“It was not easy and for sure was a race where you could lose a lot of points,” said Searle. “I just tried to stay out of trouble and that’s all you could do really. Luck went my way at last.”

“It was quite funny; normally on the last lap we might be fighting for first or second,” he added on being able to lap Herlings on the final circulation of the first race. “To be honest though I was concentrating so much on the track because you could have crashed at any moment. It is very good for me that he [Herlings] had a bad day for the championship.”

In a drier second moto Searle was able to beat Diga KTM’s Jose Butron but the Spaniard gave his country their first ever trophy in the MX2 class with the third step of the podium. Another rostrum debutant was Monster Energy Yamaha’s Christophe Charlier who breached the winner’s circle for the first time on the prototype YZ250FM and whose speed in the mud was as unexpected as it was noteworthy.

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Jeffery Herlings would struggle in the mud in Brazil.
Ray Archer/KTMImages photo

After some “will-he-won’t-he” Michael Leib showed up with a painful right hand in Brazil. The Californian appears to still be stuck in a Grand Prix/National limbo but is viewed as a good prospect by Yamaha with key Monster Energy backing and Leib carries the right flag. On Saturday a slip in the qualification heat saw him land on the same hand where he dislocated two fingers the previous weekend. Toughing out the races he walked away with a 13th in the second moto and could be in France in two weeks time.

As the Lucas Oil Pro Motocross Championship heads to Thunder Valley for round three the Grand Prix’s will be back on familiar ground the same weekend with 2011 Motocross of Nations site St Jean D’Angely running the French round and starting a run of three races back-to-back.

MX1 Moto1
1. Christophe Pourcel (FRA, Kawasaki), 44:47.275; ;
2. David Philippaerts (ITA, Yamaha), +1:29.145;
3. Gautier Paulin (FRA, Kawasaki), +1:43.349;
4. Rui Goncalves (POR, Honda), +1:47.125;
5. Kevin Strijbos (BEL, KTM), +1:49.116;
6. Ken de Dycker (BEL, KTM), +2:26.285;
7. Shaun Simpson (GBR, Yamaha), +2:43.169;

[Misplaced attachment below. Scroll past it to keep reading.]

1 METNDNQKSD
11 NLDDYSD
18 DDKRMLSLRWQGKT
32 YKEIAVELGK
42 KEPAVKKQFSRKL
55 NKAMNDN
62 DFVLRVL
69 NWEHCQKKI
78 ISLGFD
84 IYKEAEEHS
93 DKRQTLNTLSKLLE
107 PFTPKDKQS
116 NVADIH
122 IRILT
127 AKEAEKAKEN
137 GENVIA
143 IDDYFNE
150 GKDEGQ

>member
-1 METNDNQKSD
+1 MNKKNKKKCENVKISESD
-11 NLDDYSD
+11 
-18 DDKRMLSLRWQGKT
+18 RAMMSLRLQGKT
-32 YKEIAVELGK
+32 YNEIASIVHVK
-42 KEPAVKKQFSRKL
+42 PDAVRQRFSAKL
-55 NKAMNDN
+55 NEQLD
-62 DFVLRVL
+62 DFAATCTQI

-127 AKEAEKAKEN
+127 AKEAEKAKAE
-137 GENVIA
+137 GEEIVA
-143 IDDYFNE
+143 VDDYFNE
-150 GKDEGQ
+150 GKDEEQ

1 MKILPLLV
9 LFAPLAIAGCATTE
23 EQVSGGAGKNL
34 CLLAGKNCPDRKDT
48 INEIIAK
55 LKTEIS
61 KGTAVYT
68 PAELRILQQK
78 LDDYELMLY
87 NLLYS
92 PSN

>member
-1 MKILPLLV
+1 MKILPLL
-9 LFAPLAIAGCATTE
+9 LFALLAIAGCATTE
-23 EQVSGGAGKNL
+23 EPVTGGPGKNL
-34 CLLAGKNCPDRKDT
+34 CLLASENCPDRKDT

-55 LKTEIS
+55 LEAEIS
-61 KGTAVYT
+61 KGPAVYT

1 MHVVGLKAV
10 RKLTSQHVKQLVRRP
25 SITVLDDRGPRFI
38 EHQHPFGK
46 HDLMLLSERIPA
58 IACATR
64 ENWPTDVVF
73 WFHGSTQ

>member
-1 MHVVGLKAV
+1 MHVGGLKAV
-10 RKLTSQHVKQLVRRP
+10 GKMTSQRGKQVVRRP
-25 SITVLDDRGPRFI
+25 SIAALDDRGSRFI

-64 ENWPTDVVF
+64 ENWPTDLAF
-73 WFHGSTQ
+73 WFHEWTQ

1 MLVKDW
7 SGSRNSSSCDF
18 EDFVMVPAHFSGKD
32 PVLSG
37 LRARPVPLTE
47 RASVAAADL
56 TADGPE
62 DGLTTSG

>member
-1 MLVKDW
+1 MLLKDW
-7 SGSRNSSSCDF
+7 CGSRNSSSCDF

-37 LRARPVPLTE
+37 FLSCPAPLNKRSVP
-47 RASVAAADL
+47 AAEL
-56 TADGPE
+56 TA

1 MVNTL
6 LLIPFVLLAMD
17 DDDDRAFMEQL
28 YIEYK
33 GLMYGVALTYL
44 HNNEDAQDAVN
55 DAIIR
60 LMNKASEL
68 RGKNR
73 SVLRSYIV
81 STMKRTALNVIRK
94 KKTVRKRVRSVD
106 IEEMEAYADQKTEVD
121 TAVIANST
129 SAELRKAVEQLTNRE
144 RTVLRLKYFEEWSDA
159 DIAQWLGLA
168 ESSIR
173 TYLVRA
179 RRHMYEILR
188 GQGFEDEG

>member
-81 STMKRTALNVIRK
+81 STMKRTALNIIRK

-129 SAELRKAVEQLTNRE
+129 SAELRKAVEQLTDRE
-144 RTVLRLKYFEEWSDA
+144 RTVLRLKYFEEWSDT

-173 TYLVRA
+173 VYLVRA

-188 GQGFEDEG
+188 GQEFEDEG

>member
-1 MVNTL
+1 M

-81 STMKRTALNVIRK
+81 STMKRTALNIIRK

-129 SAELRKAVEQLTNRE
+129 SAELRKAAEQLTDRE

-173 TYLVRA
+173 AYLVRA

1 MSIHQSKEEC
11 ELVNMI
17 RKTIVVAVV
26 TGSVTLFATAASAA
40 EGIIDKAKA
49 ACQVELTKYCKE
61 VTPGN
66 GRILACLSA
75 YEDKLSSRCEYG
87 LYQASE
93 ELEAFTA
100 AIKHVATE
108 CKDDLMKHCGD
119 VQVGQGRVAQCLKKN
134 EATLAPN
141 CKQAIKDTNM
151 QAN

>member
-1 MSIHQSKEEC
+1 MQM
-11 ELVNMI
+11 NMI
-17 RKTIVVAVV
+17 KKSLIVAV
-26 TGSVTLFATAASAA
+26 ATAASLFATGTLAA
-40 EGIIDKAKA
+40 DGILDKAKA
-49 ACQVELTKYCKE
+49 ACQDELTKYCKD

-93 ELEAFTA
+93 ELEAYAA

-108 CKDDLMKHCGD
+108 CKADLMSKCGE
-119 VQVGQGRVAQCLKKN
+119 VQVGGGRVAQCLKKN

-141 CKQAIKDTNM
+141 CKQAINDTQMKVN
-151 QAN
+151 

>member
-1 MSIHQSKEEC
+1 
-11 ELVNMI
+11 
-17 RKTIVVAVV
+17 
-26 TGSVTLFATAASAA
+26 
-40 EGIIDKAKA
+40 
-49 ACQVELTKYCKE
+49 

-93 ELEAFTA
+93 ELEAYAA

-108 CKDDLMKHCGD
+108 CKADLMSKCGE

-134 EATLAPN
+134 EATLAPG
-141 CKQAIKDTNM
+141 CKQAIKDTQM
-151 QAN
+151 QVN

8. Antonio Cairoli (ITA, KTM), +2:59.506;
9. Evgeny Bobryshev (RUS, Honda), -1 lap(s);
10. Matiss Karro (LAT, KTM), -1 lap(s);

MX1 Moto2
1. Xavier Boog (FRA, Kawasaki), 42:09.534; ;
2. Clement Desalle (BEL, Suzuki), +0:02.155;
3. Kevin Strijbos (BEL, KTM), +0:07.681;
4. Christophe Pourcel (FRA, Kawasaki), +0:32.074;
5. Gautier Paulin (FRA, Kawasaki), +0:43.134;
6. David Philippaerts (ITA, Yamaha), +0:53.271;
7. Tanel Leok (EST, Suzuki), +1:02.910;
8. Rui Goncalves (POR, Honda), +1:03.333;
9. Antonio Cairoli (ITA, KTM), +1:05.447;
10. Evgeny Bobryshev (RUS, Honda), +1:26.338;

MX1 Overall
1. Christophe Pourcel (FRA, Kawasaki), 43 points;
2. David Philippaerts (ITA, Yamaha), 37 p.;
3. Kevin Strijbos (BEL, KTM), 36 p.;
4. Gautier Paulin (FRA, Kawasaki), 36 p.;
5. Rui Goncalves (POR, Honda), 31 p.;
6. Xavier Boog (FRA, Kawasaki), 30 p.;
7. Clement Desalle (BEL, Suzuki), 30 p.;
8. Antonio Cairoli (ITA, KTM), 25 p.;
9. Evgeny Bobryshev (RUS, Honda), 23 p.;
10. Shaun Simpson (GBR, Yamaha), 23 p.;

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Cairoli finished a seasons worst 8th in Brazil.
Ray Archer/KTMImages photo

MX1 World Championship standings after 5 of 16 rounds
1. Antonio Cairoli (ITA, KTM), 203 points;
2. Clement Desalle (BEL, Suzuki), 179 p.;
3. Christophe Pourcel (FRA, Kawasaki), 172 p.;
4. Gautier Paulin (FRA, Kawasaki), 170 p.;
5. Ken de Dycker (BEL, KTM), 154 p.;
6. David Philippaerts (ITA, Yamaha), 142 p.;
7. Kevin Strijbos (BEL, KTM), 139 p.;
8. Xavier Boog (FRA, Kawasaki), 129 p.;
9. Rui Goncalves (POR, Honda), 110 p.;
10. Tanel Leok (EST, Suzuki), 107 p.;


MX2 Moto1
1. Tommy Searle (GBR, Kawasaki), 44:31.410; ;
2. Christophe Charlier (FRA, Yamaha), +0:23.896;
3. Jeremy van Horebeek (BEL, KTM), +0:46.131;
4. Max Anstie (GBR, Honda), +2:16.278;
5. Joel Roelants (BEL, Kawasaki), +2:22.232;
6. Glenn Coldenhoff (NED, KTM), +2:29.302;
7. Jake Nicholls (GBR, KTM), +2:34.943;
8. Jose Butron (ESP, KTM), +2:47.345;
9. Jordi Tixier (FRA, KTM), +2:53.896;
10. Harri Kullas (FIN, Suzuki), +3:24.769;

MX2 Moto2
1. Tommy Searle (GBR, Kawasaki), 43:42.838; ;
2. Jose Butron (ESP, KTM), +0:11.095;
3. Jeffrey Herlings (NED, KTM), +0:36.276;
4. Joel Roelants (BEL, Kawasaki), +0:39.879;
5. Christophe Charlier (FRA, Yamaha), +1:15.554;
6. Jeremy van Horebeek (BEL, KTM), +1:21.010;
7. Max Anstie (GBR, Honda), +1:23.875;
8. Alessandro Lupino (ITA, Husqvarna), +1:28.353;
9. Harri Kullas (FIN, Suzuki), +1:39.850;
10. Jake Nicholls (GBR, KTM), +1:53.530;

MX2 Overall
1. Tommy Searle (GBR, Kawasaki), 50 points;
2. Christophe Charlier (FRA, Yamaha), 38 p.;
3. Jose Butron (ESP, KTM), 35 p.;
4. Jeremy van Horebeek (BEL, KTM), 35 p.;
5. Joel Roelants (BEL, Kawasaki), 34 p.;
6. Max Anstie (GBR, Honda), 32 p.;
7. Jeffrey Herlings (NED, KTM), 29 p.;
8. Jake Nicholls (GBR, KTM), 25 p.;
9. Alessandro Lupino (ITA, Husqvarna), 23 p.;
10. Harri Kullas (FIN, Suzuki), 23 p.;

MX2 World Championship standings after 5 of 16 rounds
1. Jeffrey Herlings (NED, KTM), 223 points;
2. Tommy Searle (GBR, Kawasaki), 203 p.;
3. Jeremy van Horebeek (BEL, KTM), 189 p.;
4. Joel Roelants (BEL, Kawasaki), 152 p.;
5. Max Anstie (GBR, Honda), 137 p.;
6. Jordi Tixier (FRA, KTM), 128 p.;
7. Jake Nicholls (GBR, KTM), 120 p.;
8. Dylan Ferrandis (FRA, Kawasaki), 107 p.;
9. Alessandro Lupino (ITA, Husqvarna), 103 p.;
10. Harri Kullas (FIN, Suzuki), 99 p.;